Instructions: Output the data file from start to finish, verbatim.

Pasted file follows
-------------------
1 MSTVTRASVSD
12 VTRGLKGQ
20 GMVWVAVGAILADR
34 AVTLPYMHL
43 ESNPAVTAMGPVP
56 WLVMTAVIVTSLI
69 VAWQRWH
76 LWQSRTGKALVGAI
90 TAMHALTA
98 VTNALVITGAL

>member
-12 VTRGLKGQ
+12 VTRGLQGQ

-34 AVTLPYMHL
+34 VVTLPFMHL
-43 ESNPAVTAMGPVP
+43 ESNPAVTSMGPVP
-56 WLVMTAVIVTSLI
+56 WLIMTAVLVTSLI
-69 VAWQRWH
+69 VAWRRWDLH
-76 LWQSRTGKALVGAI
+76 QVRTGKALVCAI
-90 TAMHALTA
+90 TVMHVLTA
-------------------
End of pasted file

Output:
1 MSTVTRASVSD
12 VTRGLKGQ
20 GMVWVAVGAILADR
34 AVTLPYMHL
43 ESNPAVTAMGPVP
56 WLVMTAVIVTSLI
69 VAWQRWH
76 LWQSRTGKALVGAI
90 TAMHALTA
98 VTNALVITGAL

>member
-12 VTRGLKGQ
+12 VTRGLQGQ

-34 AVTLPYMHL
+34 VVTLPFMHL
-43 ESNPAVTAMGPVP
+43 ESNPAVTSMGPVP
-56 WLVMTAVIVTSLI
+56 WLIMTAVLVTSLI
-69 VAWQRWH
+69 VAWRRWDLH
-76 LWQSRTGKALVGAI
+76 QVRTGKALVCAI
-90 TAMHALTA
+90 TVMHVLTA